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Commonwealth v. Jones

Superior Court of Pennsylvania

July 23, 2013


Appeal from the Order of January 10, 2013, in the Court of Common Pleas of Allegheny County, Criminal Division at No. CP-02-CR-0008530-2007.




The Commonwealth appeals the order granting Willie Jones's petition under the Post Conviction Relief Act ("PCRA"). We vacate the order and remand with instructions to conduct further proceedings.

A jury convicted Jones of rape and related offenses. On direct appeal, we affirmed his judgment of sentence. Commonwealth v. Jones, 996 A.2d 546 (Pa. Super. 2010). Jones did not seek allowance of appeal.

In May 2010, Jones filed a timely pro se PCRA petition. The court appointed counsel. Counsel filed an amended petition raising multiple claims. The PCRA court conducted a hearing and later granted Jones relief in the form of a new trial. The court's decision to do so was based on its determination that counsel was ineffective in not requesting that the jury be polled after announcement of the verdict. In this regard, the court appeared to conclude that, once it was determined from the trial transcript that counsel did not ask for polling, prejudice was to be presumed.[1] Thus, the PCRA court effectively found counsel's decision not to have the jurors polled was per se ineffectiveness. Having granted relief on the ineffectiveness/jury-polling issue, the court did not address Jones's remaining PCRA claims. The Commonwealth filed this appeal contending it was error for the court to presume prejudice and to find counsel ineffective.

Our standard for reviewing PCRA orders is to determine whether the court's rulings are supported by the record and free of legal error. Commonwealth v. Cox, 983 A.2d 666, 679 (Pa. 2009).

To establish ineffectiveness of counsel, a PCRA petitioner must show the underlying claim has arguable merit, counsel's actions lacked any reasonable basis, and counsel's actions prejudiced the petitioner. Commonwealth v. Montalvo, 641 A.2d 1176, 1186-87 (Pa. Super. 1994). Prejudice means that, absent counsel's conduct, there is a reasonable probability the outcome of the proceedings would have been different. Id. at 1187.

In Montalvo, the appellant argued trial counsel was ineffective for not asking that the jury be polled. A panel of this Court first set forth the aforesaid three-part test for ineffectiveness. Id. at 1186-87. Thereafter, the panel reasoned that the jury foreman had twice announced a unanimous verdict after the jury had deliberated for less than half an hour. The panel concluded it was "not prepared to hold that trial counsel was ineffective for failing to request that the jury be polled under such circumstances." Id. at 1188.

When reaching that result, the Montalvo panel relied on Commonwealth v. Rivers, 390 A.2d 197, 200-01 (Pa. Super. 1978), a case that also involved a claim of ineffectiveness for failing to ask for a jury poll. In Rivers, after the jury foreman announced the verdict, the trial court specifically inquired if the jurors' decision was unanimous. The foreman indicated it was. Also, the court crier asked if all twelve jurors had agreed upon the verdict. The foreman replied that they had. A panel of this Court opined that, because the foreman indicated two times that the verdict was unanimous and because the jurors needed only a relatively brief time to reach their decision, the panel would not find counsel ineffective for not asking that the jury be polled. Rivers, 390 A.2d at 201. As part of its decision, the panel in Rivers noted that counsel could "not be deemed ineffective for not pursuing a non[-]meritorious or fruitless motion." Id.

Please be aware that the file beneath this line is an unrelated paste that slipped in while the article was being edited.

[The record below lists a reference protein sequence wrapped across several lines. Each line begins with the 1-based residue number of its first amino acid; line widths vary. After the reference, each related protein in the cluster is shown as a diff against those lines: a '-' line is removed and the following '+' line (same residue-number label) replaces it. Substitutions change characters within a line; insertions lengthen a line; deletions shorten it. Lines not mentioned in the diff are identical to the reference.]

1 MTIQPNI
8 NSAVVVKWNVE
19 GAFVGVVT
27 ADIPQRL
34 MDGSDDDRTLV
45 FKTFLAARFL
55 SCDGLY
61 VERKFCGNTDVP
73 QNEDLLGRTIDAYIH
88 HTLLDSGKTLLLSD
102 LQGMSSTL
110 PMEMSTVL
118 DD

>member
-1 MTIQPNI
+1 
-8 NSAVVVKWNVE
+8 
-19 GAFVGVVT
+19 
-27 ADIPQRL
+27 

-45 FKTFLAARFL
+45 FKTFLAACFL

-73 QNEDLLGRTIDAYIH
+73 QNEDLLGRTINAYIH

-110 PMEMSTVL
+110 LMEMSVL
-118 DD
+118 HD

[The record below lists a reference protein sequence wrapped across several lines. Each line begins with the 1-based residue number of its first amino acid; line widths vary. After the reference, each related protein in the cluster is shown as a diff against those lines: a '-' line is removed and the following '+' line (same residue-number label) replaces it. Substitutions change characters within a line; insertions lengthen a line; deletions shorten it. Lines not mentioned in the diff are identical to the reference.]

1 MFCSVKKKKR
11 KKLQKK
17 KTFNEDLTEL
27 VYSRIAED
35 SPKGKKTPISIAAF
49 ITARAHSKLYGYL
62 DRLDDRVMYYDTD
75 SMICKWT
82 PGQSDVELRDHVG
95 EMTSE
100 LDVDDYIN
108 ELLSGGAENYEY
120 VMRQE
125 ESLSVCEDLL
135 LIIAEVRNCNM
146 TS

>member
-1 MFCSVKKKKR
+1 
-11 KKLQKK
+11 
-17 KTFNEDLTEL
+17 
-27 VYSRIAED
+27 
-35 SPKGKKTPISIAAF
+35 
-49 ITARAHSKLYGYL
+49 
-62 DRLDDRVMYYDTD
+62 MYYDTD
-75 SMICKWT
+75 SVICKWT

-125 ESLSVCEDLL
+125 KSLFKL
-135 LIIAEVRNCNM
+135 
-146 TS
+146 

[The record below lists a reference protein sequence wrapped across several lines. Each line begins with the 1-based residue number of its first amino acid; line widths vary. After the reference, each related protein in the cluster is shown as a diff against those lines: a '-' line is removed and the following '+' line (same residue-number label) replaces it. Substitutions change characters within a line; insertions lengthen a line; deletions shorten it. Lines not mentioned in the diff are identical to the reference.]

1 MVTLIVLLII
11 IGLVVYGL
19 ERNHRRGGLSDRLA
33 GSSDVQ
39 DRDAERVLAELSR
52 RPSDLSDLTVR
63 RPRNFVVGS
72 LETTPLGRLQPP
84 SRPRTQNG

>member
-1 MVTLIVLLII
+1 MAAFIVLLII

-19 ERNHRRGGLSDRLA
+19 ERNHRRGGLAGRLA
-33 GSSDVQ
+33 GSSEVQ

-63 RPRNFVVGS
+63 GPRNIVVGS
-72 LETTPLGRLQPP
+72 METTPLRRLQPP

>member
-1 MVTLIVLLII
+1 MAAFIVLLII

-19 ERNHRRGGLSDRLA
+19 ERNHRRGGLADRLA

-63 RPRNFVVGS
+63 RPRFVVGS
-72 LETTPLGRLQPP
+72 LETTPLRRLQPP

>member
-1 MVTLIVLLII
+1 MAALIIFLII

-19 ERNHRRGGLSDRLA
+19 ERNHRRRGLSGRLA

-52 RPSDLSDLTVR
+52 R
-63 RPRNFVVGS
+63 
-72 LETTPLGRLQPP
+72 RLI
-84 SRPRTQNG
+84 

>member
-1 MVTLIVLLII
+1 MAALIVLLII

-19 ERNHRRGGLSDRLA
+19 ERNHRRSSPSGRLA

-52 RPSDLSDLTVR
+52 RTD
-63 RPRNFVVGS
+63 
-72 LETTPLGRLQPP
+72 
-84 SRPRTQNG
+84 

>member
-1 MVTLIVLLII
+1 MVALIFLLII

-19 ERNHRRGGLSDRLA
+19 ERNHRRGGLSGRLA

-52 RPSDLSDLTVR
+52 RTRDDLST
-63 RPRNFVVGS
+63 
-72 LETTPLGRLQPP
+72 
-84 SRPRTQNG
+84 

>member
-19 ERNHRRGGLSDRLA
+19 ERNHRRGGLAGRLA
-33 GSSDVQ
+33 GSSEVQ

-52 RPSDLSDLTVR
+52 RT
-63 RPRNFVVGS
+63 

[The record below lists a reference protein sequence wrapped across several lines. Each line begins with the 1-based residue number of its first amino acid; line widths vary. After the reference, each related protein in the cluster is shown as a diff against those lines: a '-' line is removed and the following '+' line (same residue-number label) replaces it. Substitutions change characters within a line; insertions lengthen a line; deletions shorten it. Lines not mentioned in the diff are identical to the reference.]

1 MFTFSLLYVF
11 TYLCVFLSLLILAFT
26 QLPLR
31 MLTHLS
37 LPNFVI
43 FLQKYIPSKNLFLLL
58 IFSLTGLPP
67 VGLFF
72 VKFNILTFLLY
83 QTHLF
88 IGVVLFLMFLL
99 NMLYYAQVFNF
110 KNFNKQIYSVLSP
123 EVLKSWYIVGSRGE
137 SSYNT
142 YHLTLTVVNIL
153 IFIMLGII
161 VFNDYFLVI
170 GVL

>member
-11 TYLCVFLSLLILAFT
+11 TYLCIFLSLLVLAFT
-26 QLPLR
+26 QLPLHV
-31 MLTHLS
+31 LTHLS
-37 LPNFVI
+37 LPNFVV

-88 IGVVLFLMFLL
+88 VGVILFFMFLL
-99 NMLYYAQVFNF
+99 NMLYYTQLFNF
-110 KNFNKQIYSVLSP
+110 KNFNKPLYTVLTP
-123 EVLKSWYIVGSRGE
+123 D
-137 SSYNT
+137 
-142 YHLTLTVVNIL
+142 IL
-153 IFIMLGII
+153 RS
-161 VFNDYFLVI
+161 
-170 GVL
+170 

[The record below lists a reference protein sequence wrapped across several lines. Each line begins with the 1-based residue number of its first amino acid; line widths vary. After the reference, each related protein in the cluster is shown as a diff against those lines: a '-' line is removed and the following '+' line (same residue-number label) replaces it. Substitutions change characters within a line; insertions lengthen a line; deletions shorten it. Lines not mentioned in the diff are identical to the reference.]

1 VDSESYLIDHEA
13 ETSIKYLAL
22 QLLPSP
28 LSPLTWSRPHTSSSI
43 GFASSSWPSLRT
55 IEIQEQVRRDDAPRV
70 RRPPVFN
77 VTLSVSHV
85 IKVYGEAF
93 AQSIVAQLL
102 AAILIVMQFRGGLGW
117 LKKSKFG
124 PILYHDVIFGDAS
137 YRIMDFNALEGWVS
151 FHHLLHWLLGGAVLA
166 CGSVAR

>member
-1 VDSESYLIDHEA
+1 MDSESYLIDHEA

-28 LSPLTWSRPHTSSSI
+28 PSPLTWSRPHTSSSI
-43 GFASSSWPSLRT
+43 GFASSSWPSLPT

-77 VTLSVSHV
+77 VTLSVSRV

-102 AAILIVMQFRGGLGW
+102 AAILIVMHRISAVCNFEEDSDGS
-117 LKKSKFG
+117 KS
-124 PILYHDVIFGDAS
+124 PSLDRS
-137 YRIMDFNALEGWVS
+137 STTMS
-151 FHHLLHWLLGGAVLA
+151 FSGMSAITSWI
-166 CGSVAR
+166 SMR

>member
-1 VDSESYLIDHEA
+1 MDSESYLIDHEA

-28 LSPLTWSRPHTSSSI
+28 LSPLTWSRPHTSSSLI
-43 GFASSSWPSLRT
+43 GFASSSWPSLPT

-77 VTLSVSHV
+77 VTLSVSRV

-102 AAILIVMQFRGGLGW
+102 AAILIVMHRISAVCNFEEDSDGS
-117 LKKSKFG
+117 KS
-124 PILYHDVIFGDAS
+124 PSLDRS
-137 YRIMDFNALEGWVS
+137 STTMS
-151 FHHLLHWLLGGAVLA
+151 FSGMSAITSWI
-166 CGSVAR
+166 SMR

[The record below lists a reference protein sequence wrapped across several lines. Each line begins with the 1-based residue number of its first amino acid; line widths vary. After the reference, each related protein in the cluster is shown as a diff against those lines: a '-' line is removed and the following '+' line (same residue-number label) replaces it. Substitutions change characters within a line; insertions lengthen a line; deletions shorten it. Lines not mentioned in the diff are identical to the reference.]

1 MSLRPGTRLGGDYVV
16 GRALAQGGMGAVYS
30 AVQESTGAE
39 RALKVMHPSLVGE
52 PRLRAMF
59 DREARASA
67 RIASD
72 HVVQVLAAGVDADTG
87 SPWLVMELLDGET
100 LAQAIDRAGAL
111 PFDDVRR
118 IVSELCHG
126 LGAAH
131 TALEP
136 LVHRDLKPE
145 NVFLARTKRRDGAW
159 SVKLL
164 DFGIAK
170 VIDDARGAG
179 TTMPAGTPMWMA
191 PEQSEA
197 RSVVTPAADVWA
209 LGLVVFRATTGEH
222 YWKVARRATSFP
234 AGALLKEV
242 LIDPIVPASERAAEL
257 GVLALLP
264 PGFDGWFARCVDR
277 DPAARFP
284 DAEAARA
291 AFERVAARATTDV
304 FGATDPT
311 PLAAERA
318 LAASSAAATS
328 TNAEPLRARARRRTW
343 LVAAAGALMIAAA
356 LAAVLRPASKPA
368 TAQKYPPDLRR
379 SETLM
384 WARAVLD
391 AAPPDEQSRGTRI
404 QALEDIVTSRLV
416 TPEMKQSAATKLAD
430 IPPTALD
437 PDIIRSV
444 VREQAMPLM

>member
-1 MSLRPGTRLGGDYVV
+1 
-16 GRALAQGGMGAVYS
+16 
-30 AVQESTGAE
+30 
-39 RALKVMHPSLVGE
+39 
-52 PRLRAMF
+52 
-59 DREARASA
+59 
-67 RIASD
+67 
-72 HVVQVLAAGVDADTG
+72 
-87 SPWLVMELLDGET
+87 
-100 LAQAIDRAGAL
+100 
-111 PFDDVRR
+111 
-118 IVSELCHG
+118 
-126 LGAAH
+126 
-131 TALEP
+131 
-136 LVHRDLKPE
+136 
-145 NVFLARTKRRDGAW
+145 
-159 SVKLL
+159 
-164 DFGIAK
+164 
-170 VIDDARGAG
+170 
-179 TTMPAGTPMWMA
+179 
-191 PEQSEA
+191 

In light of Montalvo and Rivers, we find the standard, tripartite test for ineffectiveness must be applied to Jones's claim that counsel was ineffective for not asking the court to poll the jury. Additionally, no prong of the test—arguable merit, reasonable basis or prejudice—is to be presumed based on counsel's failure to request that the jury be polled. Thus, rather than finding counsel's failure to seek polling was per se ineffectiveness, the PCRA court should have considered all the facts of the case to determine if Jones established each part of the ineffectiveness paradigm, including prejudice.

The PCRA court relied on Commonwealth v. Downey, 732 A.2d 593, 595-96 (Pa. 1999), an opinion that reaffirmed the importance of a criminal defendant's right to have the jury polled and that rejected the Commonwealth's argument that there must be a showing of prejudice before a new trial would be granted where the trial court wrongly refused the defendant's request for polling. Downey involved trial court error. More specifically, it was error for the trial court to deny the defendant's motion for polling merely because the defendant waited until after the recordation of the verdict to make his motion. Downey, 732 A.2d at 595-96. The Supreme Court affirmed this Court's decision to grant a new trial because of the trial court's error. Id. Downey did not involve an ineffectiveness claim and, as such, did not require the application of the ineffectiveness test. As the present case involves a claim of ineffectiveness, it is distinguishable from Downey. Accordingly, the instant PCRA court misapplied the law in reaching its result.

Based on our foregoing discussion, we vacate the PCRA court's order. We remand this case with instructions that the court consider Jones's allegation(s) regarding counsel's ineffectiveness consistent with our discussion herein. Additionally, the court should ...

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